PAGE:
But there were those who thought that “HTGAWM” might go with the safer, more clichéd choice and just kill off a character who was billed as main cast but nevertheless wasn’t really part of the core group. In this case, the most likely candidates were Nate and Frank. And both of them had it coming too — at the end of Season 2, Frank admitted to Annalise that he was partially responsible for the death of her unborn child. And partway through Season 3, Nate broke off his relationship with Annalise after vehemently criticizing her. Plus, it wasn’t going to Bonnie. Her life on this show has just been really difficult, and if she were killed, it just wouldn’t be fair.

For faithful “HTGAWM” followers, the show built tension by slowly winnowing people off the list of potential victims. Episode 2 confirmed that the newly-promoted-to-main-cast Oliver is still alive when he found Annalise and wiped the memory on her phone. Episode 3 showed Bonnie commiserating with Annalise after the fire. Laurel eventually turns up, bloodied and burnt, but still living. Connor, unsurprisingly, is shown safe and in bed with another man. And eventually, after the deceased is revealed to be male, we’re left with only Frank, Nate and Wes.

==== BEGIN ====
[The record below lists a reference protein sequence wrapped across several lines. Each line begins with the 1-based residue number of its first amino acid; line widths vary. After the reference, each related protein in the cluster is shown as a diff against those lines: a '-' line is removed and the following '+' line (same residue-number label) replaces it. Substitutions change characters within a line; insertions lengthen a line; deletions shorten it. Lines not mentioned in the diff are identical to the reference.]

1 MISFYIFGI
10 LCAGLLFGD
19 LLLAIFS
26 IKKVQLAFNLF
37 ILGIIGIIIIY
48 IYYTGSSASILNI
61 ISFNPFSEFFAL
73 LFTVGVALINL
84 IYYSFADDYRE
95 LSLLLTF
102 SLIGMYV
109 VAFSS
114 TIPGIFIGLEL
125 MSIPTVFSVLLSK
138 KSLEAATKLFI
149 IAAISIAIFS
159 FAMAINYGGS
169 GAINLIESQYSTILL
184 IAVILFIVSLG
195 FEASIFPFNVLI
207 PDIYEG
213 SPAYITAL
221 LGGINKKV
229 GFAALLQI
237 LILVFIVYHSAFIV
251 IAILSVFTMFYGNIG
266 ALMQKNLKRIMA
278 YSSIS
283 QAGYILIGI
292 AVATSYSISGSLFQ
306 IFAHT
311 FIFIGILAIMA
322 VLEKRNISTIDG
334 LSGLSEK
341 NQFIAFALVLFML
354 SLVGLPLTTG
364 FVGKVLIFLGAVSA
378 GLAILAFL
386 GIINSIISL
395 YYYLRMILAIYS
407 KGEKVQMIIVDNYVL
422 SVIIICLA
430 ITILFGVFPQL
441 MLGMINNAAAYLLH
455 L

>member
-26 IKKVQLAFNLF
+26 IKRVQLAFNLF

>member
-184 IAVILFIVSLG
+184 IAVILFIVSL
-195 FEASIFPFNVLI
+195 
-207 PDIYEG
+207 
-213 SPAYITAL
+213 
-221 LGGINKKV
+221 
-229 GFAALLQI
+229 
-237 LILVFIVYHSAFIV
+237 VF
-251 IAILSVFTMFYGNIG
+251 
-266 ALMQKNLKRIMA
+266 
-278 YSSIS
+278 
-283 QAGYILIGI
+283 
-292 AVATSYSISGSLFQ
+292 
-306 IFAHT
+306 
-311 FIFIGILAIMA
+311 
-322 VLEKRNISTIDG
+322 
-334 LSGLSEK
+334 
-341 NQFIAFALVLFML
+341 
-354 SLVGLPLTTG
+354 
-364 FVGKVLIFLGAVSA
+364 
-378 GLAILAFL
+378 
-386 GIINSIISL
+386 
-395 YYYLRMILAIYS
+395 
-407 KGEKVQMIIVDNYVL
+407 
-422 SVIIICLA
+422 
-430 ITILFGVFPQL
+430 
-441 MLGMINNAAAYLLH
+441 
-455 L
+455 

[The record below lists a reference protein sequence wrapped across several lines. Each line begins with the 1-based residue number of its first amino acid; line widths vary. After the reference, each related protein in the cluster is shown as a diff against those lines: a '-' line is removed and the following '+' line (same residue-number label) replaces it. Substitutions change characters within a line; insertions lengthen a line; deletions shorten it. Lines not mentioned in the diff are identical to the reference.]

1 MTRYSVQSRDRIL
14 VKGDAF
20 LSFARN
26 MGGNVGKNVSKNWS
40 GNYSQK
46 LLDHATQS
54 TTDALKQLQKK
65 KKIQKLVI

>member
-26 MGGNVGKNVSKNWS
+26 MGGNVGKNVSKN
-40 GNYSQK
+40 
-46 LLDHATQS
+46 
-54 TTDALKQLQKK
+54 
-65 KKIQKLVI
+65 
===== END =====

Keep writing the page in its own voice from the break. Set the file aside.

Ever since the show’s conception I’ve had a love-hate relationship with Frank, and I can’t seem to form an opinion on Nate. Even though Frank’s pretty broken inside, he’s loyal and can carry out Annalise’s tasks like nobody’s business, which make him a valuable ally. He also seems to genuinely love Laurel, and I’ve been dying for Laurel to finally find love. Nate just seems like the average guy on a show that involves a lot of crazy, and his role on the show hasn’t been all that pivotal — I didn’t even realize he was part of the main cast until Season 2. He’s been on and off with Annalise, and because he’s a cop, he’s helped to cover up many of Annalise’s and the Keating 5’s crimes. Which makes him likable, I guess. But his personality is so bland that he just doesn’t seem to serve much of a purpose on the show. His death would be pretty easy on the viewer but pretty hard on Annalise. Which could work. And yet, after all the buildup, I was kind of hoping for something more.